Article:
Comments (14)
  1. Can’t wait for wall to wall coverage of Drake’s reaction. Brought to you by the one and only Stereogum.

  2. Would be great if Kendrick went dressed up as Frank White.

    Would affirm King of NY and give a head nod to Hit ‘em Up.

  3. I don’t think he actually should have done the high five… or maybe he should have done it and not said high five. “HA. HA.”

    It’s interesting that hip-hop is still striving so hard to maintain this tough image. I’m probably making some pretty major generalizations here, but it seems like a lot of rappers feel the need to flex this muscle at their peers in order to maintain this manly tough persona. So you’ve got pusha and kendrick going after drake for not being tough enough, I guess? I’m not a drake apologist or anything, but I do find it interesting that one of the biggest criticisms directed toward him is that he doesn’t consistently tow this party line. It’s nice to have a bit of diversity, especially in the main stream and I think drake brings that. I don’t think you have to have sold dope in order to be a rapper or have started from the bottom. Most of our accomplishments pale in comparison to those that actually start from nothing anyway, which is a situation we can’t imagine.

    This idea of keeping the genre tough happens even when it’s completely inconsistent with their typical direction. With Common and sweet and even drake when he mimes shooting a machine gun. John Stossel give me a break. It feels disposable and cheap. I’m kind of disappointed in Kendrick to be honest. He really doesn’t need the attention. If anything he should be sort of ashamed he threw that verse on a big sean track. big sean is a big bitch.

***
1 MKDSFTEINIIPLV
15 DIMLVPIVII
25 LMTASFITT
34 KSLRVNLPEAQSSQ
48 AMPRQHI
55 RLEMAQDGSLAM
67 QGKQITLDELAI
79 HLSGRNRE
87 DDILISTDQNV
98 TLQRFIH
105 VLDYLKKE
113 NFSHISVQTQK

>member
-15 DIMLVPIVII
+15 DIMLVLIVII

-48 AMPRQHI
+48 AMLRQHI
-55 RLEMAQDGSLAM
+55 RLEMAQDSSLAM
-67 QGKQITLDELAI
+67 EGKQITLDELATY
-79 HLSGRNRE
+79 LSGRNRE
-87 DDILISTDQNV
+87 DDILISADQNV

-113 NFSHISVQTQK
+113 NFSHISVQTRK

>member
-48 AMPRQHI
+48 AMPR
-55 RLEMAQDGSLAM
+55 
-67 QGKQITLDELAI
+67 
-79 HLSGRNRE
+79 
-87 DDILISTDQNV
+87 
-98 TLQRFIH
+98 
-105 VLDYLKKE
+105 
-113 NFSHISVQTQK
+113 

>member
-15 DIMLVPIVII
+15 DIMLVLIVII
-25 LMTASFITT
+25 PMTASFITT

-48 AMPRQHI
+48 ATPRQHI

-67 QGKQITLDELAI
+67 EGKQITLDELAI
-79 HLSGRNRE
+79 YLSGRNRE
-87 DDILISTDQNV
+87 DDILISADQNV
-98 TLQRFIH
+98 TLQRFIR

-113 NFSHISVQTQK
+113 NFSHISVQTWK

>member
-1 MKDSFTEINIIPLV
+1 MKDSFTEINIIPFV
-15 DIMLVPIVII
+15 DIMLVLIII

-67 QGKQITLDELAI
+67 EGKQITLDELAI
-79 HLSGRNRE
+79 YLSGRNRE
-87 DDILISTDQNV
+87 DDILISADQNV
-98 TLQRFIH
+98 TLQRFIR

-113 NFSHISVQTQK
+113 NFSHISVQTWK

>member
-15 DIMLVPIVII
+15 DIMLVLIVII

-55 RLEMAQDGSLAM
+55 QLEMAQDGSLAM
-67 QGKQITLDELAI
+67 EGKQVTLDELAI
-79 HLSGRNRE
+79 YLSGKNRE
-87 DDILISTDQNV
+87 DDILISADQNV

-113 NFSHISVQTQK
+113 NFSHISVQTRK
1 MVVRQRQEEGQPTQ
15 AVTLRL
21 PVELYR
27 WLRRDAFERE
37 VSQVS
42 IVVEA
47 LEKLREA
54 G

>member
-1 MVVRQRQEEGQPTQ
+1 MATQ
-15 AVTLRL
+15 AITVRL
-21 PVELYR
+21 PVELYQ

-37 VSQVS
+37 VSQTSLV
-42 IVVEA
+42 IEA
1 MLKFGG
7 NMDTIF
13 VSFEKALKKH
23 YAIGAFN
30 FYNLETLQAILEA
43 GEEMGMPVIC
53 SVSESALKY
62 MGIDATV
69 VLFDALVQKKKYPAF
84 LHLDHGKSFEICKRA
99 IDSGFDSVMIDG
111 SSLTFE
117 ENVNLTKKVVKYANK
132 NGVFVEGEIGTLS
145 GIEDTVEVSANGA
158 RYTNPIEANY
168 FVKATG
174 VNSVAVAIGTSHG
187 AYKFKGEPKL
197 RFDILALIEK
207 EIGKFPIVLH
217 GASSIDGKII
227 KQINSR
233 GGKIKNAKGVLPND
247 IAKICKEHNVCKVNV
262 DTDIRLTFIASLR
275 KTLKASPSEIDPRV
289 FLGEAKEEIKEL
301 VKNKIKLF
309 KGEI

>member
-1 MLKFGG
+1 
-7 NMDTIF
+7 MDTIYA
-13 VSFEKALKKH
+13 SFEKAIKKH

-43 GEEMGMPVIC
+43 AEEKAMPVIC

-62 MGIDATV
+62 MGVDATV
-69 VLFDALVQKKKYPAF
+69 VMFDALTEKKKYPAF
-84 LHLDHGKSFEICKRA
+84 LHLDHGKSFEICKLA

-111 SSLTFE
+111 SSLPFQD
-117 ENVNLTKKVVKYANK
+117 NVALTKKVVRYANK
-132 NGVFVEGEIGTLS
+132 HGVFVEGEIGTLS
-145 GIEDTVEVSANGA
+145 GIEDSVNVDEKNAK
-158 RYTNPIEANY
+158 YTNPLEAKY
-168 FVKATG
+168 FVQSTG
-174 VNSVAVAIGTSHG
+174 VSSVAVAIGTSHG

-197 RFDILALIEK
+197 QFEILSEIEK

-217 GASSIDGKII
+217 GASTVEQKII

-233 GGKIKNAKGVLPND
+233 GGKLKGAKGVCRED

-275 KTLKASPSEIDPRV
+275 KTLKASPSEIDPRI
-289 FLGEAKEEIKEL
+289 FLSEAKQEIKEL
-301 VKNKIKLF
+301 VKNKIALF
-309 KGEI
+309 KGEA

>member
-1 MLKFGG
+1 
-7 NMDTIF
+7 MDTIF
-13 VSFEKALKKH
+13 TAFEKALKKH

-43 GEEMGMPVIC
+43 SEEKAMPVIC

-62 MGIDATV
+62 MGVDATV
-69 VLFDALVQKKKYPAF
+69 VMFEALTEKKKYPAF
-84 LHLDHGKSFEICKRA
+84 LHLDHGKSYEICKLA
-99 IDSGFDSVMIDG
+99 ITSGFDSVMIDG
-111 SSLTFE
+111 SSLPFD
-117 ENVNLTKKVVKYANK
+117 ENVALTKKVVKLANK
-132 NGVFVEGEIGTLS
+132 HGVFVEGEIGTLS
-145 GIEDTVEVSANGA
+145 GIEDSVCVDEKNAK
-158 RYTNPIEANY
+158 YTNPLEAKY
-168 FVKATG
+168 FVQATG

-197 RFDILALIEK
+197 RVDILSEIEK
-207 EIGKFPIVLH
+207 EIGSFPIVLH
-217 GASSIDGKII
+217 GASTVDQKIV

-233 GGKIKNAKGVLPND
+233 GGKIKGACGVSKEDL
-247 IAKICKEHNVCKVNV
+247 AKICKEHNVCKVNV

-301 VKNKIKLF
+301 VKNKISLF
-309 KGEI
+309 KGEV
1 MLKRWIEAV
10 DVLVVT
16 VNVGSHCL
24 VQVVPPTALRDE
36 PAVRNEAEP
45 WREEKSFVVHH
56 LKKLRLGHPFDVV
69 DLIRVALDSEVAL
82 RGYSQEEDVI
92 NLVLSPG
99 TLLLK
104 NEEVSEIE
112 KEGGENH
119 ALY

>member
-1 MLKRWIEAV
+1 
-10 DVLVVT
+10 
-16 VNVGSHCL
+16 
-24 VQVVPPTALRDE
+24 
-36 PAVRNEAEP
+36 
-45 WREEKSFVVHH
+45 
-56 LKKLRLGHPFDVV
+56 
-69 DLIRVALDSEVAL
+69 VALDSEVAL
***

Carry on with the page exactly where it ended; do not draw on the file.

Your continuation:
If rap was a movie, almost every movie would be an action-drama. When, you know, sometimes you’re just better as a woody allen. There’s nothing wrong with that. Own it.

    • also, at the risk of going into a patented don-titty big sean rant – if you’re going to go after a rapper, why not go after someone that is truly garbage? you co-sign a big sean track as you call out a 50/50 split of individuals that are shitty and decent. why? big sean is not kendrick’s peer – big sean is flo’rida’s peer and they are both trash rappers.

      k i’m done. BUT WHY THOUGH?????

  4. Drake is an actor.

    Acting is what he does for a living.

    Please, everybody, stop treating him as a legitimate MC with *anything* of import to say.

    He’s Vanilla Ice. Fake, cheap, hollow. The Princess of Wack.

  5. I AM THE OPOSSUM THAT KNOCKS.

  6. Kendrick got a BAD case of little man syndrome going on. It gets the best of them…

  7. This writing is hardly intelligible.

  8. That isn’t a diss to drake its a diss to papoose get your facts straight!
    This is a Diss to Papoose not Drake. Papoose took the diss the most personal, aka sensative rapper. Papoose says “You a fuking joke, we laugh at you like hee hee hee. Kendrick responds, “ha ha jokes on you” Papoose says “My bullets hit em’ dead in his cooty come out his booty” Kendrick responds, “I’m bullet proof, ya shits will never penetrate” Fact: they actually sell Papoose pajamas, google it.

    you guys have a ton of spelling errors.